"Once upon a time there were gods only, and no mortal creatures. But when the time came that these also should be created, the gods fashioned them out of earth and fire and various mixtures of both elements in the interior of the earth; and when they were about to bring them into the light of day, they ordered Prometheus and Epimetheus to equip them, and to distribute to them severally their proper qualities. Epimetheus said to Prometheus: "Let me distribute, and do you inspect." This was agreed, and Epimetheus made the distribution. There were some to whom he gave strength without swiftness, while he equipped the weaker with swiftness; some he armed, and others he left unarmed; and devised for the latter some other means of preservation, making some large, and having their size as a protection, and others small, whose nature was to fly in the air or burrow in the ground; this was to be their way of escape. Thus did he compensate them with the view of preventing any race from becoming extinct. And when he had provided against their destruction by one another, he contrived also a means of protecting them against the seasons of heaven; clothing them with close hair and thick skins sufficient to defend them against the winter cold and able to resist the summer heat, so that they might have a natural bed of their own when they wanted to rest; also he furnished them with hoofs and hair and hard and callous skins under their feet. Then he gave them varieties of food-herb of the soil to some, to others fruits of trees, and to others roots, and to some again he gave other animals as food. And some he made to have few young ones, while those who were their prey were very prolific; and in this manner the race was preserved.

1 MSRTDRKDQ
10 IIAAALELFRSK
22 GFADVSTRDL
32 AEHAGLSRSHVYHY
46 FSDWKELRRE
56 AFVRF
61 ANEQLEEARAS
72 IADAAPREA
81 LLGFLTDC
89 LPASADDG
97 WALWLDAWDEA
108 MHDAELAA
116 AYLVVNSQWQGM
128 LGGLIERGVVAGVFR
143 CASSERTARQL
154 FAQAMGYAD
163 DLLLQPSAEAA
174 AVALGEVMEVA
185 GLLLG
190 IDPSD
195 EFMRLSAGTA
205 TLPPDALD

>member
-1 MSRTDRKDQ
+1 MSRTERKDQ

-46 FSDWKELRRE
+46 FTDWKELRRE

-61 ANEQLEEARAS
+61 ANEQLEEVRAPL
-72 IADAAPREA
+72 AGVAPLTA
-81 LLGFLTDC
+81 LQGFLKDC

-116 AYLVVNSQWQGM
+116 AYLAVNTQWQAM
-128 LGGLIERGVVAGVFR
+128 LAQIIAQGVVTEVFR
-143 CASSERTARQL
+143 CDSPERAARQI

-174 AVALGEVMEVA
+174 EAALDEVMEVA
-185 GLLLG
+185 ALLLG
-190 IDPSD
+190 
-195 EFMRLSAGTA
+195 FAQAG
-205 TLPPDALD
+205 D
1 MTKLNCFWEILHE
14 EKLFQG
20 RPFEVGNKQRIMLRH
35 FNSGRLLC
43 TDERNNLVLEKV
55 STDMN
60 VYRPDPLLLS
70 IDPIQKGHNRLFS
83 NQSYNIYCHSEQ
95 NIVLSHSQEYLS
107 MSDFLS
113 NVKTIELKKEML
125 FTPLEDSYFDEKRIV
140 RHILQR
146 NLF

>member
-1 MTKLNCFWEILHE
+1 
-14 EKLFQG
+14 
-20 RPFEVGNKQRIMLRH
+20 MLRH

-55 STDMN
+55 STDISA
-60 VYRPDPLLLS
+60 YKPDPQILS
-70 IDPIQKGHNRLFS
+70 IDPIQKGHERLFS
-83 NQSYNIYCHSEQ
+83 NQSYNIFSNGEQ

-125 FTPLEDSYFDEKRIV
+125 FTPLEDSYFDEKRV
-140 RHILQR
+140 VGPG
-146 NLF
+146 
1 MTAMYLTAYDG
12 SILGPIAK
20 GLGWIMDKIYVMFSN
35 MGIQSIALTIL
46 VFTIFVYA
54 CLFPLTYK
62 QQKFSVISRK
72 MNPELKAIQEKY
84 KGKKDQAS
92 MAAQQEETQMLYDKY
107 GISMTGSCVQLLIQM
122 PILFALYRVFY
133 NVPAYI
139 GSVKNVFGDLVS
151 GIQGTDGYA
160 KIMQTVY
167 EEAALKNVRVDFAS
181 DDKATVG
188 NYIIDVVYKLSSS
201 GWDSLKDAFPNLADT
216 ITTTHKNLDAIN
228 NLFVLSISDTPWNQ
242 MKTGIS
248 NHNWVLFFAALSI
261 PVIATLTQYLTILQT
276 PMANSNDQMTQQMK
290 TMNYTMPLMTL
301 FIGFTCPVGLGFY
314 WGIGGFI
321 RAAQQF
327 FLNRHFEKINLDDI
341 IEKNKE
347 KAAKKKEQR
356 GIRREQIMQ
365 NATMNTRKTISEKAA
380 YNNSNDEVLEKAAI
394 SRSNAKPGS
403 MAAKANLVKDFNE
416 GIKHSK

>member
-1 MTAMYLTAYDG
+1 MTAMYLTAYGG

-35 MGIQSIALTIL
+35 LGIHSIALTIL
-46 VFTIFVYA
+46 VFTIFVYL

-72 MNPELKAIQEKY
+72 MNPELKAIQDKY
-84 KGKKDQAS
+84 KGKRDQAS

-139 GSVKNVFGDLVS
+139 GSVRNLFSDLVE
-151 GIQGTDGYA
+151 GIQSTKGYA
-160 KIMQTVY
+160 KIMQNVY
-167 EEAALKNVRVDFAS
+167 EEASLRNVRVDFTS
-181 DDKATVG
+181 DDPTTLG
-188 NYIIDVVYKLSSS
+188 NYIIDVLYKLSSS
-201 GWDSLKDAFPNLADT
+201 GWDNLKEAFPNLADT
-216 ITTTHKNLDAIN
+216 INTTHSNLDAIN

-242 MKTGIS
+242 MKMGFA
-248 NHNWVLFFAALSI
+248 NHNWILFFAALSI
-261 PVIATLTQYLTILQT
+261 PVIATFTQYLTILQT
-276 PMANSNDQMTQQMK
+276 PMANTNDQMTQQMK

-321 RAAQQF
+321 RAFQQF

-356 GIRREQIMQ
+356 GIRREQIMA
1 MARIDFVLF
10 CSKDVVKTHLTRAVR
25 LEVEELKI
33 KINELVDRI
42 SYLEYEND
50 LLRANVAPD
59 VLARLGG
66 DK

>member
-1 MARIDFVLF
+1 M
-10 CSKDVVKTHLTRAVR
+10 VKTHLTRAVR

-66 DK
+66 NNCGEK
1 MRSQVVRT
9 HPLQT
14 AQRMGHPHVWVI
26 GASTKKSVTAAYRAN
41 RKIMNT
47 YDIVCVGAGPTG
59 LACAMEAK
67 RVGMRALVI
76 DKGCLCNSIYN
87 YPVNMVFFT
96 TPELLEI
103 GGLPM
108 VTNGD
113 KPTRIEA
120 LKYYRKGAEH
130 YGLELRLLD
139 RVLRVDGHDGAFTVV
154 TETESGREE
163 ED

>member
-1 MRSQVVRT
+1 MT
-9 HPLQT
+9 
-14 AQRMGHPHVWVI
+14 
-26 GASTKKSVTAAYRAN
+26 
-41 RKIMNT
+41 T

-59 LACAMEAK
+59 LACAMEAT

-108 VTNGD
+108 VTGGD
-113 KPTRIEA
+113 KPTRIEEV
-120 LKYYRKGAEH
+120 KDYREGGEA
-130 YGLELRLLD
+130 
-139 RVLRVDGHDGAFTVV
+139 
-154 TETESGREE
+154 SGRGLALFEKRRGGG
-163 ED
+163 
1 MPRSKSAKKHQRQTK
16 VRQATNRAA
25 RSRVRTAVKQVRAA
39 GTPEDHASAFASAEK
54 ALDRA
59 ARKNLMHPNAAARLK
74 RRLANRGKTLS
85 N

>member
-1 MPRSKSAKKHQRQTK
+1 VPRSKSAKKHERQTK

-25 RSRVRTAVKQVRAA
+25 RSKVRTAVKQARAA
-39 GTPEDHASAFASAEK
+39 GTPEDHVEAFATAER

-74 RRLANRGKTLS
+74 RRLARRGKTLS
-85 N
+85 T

Thus did Epimetheus, who, not being very wise, forgot that he had distributed among the brute animals all the qualities which he had to give-and when he came to man, who was still unprovided, he was terribly perplexed. Now while he was in this perplexity, Prometheus came to inspect the distribution, and he found that the other animals were suitably furnished, but that man alone was naked and shoeless, and had neither bed nor arms of defence. The appointed hour was approaching when man in his turn was to go forth into the light of day; and Prometheus, not knowing how he could devise his salvation, stole the mechanical arts of Hephaestus and Athene, and fire with them (they could neither have been acquired nor used without fire), and gave them to man. Thus man had the wisdom necessary to the support of life, but political wisdom he had not; for that was in the keeping of Zeus, and the power of Prometheus did not extend to entering into the citadel of heaven, where Zeus dwelt, who moreover had terrible sentinels; but he did enter by stealth into the common workshop of Athene and Hephaestus, in which they used to practise their favourite arts, and carried off Hephaestus' art of working by fire, and also the art of Athene, and gave them to man. And in this way man was supplied with the means of life. But Prometheus is said to have been afterwards prosecuted for theft, owing to the blunder of Epimetheus." [320c - 322a]